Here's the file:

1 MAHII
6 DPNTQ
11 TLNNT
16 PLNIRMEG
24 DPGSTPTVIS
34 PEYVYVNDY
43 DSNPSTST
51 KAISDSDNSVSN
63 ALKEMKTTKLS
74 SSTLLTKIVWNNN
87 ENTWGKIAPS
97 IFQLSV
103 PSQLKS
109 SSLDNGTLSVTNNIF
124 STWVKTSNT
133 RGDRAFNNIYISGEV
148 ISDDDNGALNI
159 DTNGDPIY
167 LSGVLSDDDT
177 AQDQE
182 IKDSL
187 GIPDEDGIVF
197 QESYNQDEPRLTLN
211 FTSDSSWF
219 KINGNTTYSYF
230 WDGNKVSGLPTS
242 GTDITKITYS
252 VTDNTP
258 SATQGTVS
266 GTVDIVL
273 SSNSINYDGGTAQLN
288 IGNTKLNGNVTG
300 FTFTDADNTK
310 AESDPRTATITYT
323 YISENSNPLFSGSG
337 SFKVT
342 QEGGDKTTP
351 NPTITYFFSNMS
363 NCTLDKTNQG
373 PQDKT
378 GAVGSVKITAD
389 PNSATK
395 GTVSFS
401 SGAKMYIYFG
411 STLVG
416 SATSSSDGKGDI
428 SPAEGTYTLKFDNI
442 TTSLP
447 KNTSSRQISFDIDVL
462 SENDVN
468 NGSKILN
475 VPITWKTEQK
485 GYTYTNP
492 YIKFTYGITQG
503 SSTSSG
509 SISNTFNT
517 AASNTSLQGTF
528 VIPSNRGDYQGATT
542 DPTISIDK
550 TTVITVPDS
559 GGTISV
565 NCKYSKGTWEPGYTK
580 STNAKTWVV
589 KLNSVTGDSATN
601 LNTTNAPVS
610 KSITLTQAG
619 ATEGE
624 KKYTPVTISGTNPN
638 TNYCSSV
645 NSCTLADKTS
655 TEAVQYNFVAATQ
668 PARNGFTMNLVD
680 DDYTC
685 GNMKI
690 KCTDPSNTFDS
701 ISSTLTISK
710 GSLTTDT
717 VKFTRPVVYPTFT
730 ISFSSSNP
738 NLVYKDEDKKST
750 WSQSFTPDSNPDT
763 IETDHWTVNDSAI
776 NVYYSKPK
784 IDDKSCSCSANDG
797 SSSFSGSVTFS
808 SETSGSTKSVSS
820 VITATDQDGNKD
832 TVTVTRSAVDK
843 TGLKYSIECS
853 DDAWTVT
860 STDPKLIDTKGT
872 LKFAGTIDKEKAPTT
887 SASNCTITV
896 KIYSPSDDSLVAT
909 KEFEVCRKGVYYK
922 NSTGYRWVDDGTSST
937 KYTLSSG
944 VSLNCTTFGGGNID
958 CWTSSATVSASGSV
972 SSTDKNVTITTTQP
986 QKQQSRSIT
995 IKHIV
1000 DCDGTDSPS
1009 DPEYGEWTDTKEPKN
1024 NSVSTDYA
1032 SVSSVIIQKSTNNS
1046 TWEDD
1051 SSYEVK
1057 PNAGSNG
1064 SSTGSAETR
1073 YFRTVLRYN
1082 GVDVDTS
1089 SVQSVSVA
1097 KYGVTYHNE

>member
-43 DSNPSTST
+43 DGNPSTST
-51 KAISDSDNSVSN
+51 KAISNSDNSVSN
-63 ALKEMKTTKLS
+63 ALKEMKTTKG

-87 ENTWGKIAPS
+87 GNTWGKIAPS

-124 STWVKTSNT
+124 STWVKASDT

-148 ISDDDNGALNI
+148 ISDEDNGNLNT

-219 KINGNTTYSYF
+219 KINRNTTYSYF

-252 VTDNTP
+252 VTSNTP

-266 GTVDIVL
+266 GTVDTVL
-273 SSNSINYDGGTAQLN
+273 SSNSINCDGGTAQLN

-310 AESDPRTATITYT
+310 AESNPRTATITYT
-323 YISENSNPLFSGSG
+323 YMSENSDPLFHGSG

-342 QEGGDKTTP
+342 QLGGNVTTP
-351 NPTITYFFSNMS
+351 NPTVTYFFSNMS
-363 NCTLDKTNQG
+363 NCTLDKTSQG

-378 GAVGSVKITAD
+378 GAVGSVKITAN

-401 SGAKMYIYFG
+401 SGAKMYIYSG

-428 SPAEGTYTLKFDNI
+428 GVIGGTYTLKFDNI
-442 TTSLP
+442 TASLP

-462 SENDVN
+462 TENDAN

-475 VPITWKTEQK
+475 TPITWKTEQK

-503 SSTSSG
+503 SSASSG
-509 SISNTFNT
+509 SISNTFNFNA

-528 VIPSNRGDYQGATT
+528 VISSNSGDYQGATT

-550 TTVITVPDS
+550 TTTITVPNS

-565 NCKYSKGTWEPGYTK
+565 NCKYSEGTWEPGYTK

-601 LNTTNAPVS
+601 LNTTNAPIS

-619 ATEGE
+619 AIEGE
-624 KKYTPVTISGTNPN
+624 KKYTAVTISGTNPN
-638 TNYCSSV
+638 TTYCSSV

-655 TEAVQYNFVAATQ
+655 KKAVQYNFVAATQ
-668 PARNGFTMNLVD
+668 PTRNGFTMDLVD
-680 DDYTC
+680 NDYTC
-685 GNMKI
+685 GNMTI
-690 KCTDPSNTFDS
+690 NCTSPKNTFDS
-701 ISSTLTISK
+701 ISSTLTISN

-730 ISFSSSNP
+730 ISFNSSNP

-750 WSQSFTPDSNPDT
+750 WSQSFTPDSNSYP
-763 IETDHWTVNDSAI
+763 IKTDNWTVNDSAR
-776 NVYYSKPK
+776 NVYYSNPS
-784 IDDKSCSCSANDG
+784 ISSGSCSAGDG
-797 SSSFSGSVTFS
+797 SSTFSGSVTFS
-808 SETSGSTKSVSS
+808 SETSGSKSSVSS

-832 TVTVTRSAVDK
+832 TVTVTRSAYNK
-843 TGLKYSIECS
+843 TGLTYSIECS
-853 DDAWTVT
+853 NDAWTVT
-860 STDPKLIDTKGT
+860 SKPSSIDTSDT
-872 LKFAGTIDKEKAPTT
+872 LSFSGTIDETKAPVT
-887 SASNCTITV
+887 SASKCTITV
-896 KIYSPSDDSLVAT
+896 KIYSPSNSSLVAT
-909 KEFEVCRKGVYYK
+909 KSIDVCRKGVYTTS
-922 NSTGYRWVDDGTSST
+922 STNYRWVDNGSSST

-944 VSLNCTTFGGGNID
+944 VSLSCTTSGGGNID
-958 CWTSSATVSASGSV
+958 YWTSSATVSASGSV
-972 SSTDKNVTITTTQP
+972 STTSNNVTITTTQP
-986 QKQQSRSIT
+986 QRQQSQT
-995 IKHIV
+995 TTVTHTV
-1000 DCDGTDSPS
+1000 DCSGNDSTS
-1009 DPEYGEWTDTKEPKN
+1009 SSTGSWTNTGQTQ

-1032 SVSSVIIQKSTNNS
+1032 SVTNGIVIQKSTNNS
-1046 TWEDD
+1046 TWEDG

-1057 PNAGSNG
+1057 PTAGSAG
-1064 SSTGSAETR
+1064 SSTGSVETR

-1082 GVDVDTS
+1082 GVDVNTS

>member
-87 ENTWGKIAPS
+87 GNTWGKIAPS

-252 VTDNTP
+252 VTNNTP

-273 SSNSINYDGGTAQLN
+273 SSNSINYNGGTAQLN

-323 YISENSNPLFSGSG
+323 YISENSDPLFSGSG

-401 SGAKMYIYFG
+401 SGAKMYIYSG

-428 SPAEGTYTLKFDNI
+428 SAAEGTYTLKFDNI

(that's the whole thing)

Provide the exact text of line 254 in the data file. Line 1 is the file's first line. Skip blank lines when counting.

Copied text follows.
+401 SGAKMYIYSG